Allison is a first-generation college student who grew up on the traditional lands of the Quapaw peoples in rural Arkansas where she spent her time in the forests and swamps learning traditional Cherokee knowledge from her grandmother. She graduated Magna Cum Laude from Hendrix College in 2019 with a Bachelor of Arts in biology with a specialization in both conservation ecology and entomology as well as a minor in Spanish. Upon graduation, Allison was awarded a Thomas J. Watson Fellowship, which allowed her to design and coordinate a year-long study of community-based insect conservation in rural Madagascar, South Africa, Scotland, and Costa Rica. Allison's international contributions to conservation led her to her graduate research studies, which combine Traditional Ecological Knowledge, models of biodiversity, and landscape conservation in an effort to understand stewardship as conservation with and for historically oppressed communities, also called ecocultural restoration. Her research was awarded a National Science Foundation-Graduate Research Fellowship in 2022 in the category of Environmental Science. After grad school, Allison expects to continue her work to decolonize academia. She hopes to pursue a career as a research professor where she will uplift Indigenous knowledge and voices through a multiculturally-engaged research and teaching program that will inform management initiatives while advancing scientific understanding.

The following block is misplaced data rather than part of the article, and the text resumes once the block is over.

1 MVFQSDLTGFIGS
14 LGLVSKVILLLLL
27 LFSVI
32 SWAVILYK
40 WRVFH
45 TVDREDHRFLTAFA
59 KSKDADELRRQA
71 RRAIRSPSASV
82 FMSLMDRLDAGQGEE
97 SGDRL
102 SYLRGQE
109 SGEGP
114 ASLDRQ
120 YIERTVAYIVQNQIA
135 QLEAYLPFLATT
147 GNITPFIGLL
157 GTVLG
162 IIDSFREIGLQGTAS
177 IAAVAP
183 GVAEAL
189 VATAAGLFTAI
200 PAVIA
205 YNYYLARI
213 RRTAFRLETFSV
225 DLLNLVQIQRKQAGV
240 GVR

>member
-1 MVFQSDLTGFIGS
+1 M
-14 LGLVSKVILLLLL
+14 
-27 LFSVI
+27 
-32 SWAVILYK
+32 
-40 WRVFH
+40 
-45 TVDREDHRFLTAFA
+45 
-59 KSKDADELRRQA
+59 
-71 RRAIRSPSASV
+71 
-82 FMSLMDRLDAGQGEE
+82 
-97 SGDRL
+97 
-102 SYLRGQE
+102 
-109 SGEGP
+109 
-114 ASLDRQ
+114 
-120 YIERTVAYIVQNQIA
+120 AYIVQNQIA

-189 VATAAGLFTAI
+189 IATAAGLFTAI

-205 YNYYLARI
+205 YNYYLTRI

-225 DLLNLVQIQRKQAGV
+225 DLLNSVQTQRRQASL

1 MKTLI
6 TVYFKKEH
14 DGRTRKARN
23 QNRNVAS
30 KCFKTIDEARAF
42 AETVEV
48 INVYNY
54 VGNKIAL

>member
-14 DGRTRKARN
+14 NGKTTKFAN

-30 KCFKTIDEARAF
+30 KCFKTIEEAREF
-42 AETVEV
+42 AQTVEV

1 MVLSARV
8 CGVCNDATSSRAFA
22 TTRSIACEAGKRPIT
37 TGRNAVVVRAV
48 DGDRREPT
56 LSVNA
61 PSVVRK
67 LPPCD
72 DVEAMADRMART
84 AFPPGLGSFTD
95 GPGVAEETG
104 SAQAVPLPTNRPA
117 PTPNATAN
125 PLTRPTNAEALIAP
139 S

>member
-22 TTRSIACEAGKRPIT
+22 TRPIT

I am interested in working within the nexus of TEK and Western science to study the relationships between pollinating insects and habitat disturbances. My undergraduate thesis at the University of Arizona examined the impacts of urbanization on the nesting behavior of a native leafcutter bee species, Megachile prosopidis. My master’s degree research at Oregon State University is part of the BLM Pacific Northwest (PNW) Tribal Forest Restoration and Native Seed Project. I will focus on the impacts that wildfire has on native pollinator communities by investigating shifts in plant-pollinator networks over space and time in post-burn areas. I am especially interested in incorporating factors such as insect mobility, nest location, and plant specialization as predictors of pollinator vulnerability to wildfire. This research aims to better understand the challenges that changing fire regimes pose to native pollinator conservation and the role of traditional fire stewardship practiced by Native Americans in conserving pollinators and their habitat. I am being co-advised by Dr. Cristina Eisenberg and Dr. Tom Kaye.